02 January 2016

Followup on Does a Rule Need to be Perfect: More on Writing several Rules over Time

[[Dear Sister, thanks for your reply to my question. What happens if I don't want to write more than one Rule and my diocese doesn't ask me to? What I have written so far seems fine to me and I can't see revising it. Besides I am not much of a writer.]]

Good questions and similar to others I have been asked (another person said they weren't much of a writer I think). The purpose of the suggestion of writing and using several different Rules over time is first of all to assist both the candidate and the diocese in maintaining a discernment process that is both long enough but not onerous to either relevant diocesan personnel or the candidate herself.

Sometimes it takes a while for the quality of the vocation to become clear to the diocesan staff working with the candidate. Indications of growth can be more clearly seen in the quality of the Rule being submitted --- especially since the hermit's life is lived in solitude and not in a house of formation with intense oversight and more constant evaluation. Moreover, dioceses are not responsible for the formation of a hermit; that occurs in solitude itself. Even so dioceses must evaluate the way the individual's formation in eremitical solitude is proceeding and they may be helpful in making concrete suggestions or supplying access to resources from which the candidate might benefit. Several different Rules written over a period of years will uncover areas of strength,  weakness, and even deficiency and allow the diocese to respond both knowledgeably and appropriately.

What tends to happen when a diocese does not have such a tool to use is either the relatively immediate acceptance of candidates as suitable for discernment or a more or less immediate dismissal as unsuitable. Dioceses cannot usually follow the hermit's progress sufficiently closely otherwise and without such a tool they may have neither the time, the expertise, nor the patience to extend the discernment period sufficiently. Likewise they may not have the basis for helpful conversations with the candidate that such Rules can provide. I have always felt fortunate to have had a Sister work with me over a period of five years and during those years to actually meet with me at my hermitage. She listened carefully, consulted experts in the eremitical life and its formation and discernment, and generally did what she could in my regard; still, I believe the tool being discussed here would have assisted her and the diocese more generally. It would have helped me as well.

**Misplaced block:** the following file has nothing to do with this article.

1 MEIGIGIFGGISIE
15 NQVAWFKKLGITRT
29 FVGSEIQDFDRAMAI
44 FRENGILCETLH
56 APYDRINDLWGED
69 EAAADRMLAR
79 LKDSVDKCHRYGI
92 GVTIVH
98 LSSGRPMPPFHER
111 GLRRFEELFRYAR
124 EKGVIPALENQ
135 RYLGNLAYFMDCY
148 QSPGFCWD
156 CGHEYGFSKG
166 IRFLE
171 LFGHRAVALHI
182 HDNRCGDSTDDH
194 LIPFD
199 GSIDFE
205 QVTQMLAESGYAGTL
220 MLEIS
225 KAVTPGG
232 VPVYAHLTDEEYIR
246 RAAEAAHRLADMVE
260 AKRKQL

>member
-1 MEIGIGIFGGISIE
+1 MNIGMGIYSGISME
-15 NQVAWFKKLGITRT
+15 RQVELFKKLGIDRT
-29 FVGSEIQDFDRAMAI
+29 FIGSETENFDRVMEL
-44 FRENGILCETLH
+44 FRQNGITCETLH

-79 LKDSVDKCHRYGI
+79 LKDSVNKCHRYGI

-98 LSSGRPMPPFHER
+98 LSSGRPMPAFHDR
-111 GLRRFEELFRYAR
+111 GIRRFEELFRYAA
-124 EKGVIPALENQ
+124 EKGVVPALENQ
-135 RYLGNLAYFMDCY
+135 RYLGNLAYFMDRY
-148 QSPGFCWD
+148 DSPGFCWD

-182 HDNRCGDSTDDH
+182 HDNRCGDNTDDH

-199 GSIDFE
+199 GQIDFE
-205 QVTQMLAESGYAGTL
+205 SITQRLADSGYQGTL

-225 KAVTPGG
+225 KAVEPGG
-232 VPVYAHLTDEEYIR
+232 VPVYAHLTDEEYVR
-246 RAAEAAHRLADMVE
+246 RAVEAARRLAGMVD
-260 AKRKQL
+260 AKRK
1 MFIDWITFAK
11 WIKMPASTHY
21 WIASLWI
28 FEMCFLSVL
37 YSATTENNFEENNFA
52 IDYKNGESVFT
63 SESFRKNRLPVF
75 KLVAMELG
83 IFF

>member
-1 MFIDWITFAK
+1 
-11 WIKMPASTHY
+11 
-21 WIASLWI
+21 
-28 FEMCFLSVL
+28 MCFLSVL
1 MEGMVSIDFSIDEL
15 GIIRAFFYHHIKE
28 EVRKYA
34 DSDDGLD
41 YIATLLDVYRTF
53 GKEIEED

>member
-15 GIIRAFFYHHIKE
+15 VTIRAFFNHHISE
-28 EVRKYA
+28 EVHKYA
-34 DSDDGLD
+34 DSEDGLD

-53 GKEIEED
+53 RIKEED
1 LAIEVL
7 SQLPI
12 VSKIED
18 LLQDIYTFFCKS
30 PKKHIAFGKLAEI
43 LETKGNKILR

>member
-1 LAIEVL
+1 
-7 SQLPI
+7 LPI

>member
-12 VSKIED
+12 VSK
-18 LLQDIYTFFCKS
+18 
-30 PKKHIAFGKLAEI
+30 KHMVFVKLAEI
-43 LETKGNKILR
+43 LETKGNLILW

Of course, you are free to write one Rule and trust that that is sufficient in providing insight into your vocation for your diocese. Perhaps it will be sufficient to govern your eremitical life for some time as well. If you have a background in religious life and are familiar with the way Rules are written and function that is much more likely. Similarly, of course, your diocese is free to adopt whatever approach works best for them as well. I personally suggest the use of several Rules written over several years so that dioceses have 1) sufficient resources (including time) for discernment, so 2) the process of discernment and formation will not be curtailed prematurely or stretched endlessly and fruitlessly. I also suggest it so that 3) the candidate herself has a kind of structure which allows what happens in the freedom of solitude to be made clear to her diocese while assuring sufficient time for that to mature. (It is important to remember that the process of writing is a very significantly formative experience itself and contributes to one's own discernment as well.)

Ordinary time frames (for candidacy, novitiate, juniorate, and perpetual profession) do not really work for solitary hermits because the hermit's time in solitude is not so closely observed; neither does it have the degree of social interaction which is a normal element of growth in religious life. Beyond these there is a rhythm to life in eremitical solitude which will include both "tearing down" and building up and which occurs according to God's own time, not to a more or less arbitrary or even more usual temporal schema. Something must replace or at least approximate some of the functions the more usual elements of life in community serve but do so instead in terms of the diocese's relation with the candidate. It must allow and assist both candidate and diocese to have patience with this unique and sometimes counterintuitive process of formation. Moreover, both hermit candidate and diocese must recognize that the eremitical life is about the quality of the journey with God itself and not become too focused on destination points per se (postulancy, novitiate, juniorate, etc).

To summarize then, the use of several Rules written to reflect stages or degrees of growth as the candidate herself is ready to do this helps ensure both individual flexibility from candidate to candidate as well as sufficient length of time and patience on everyone's part to assure adequate growth and discernment. It is merely a tool, though I believe it could be a very effective one in assuring authentic vocations are recognized and fostered.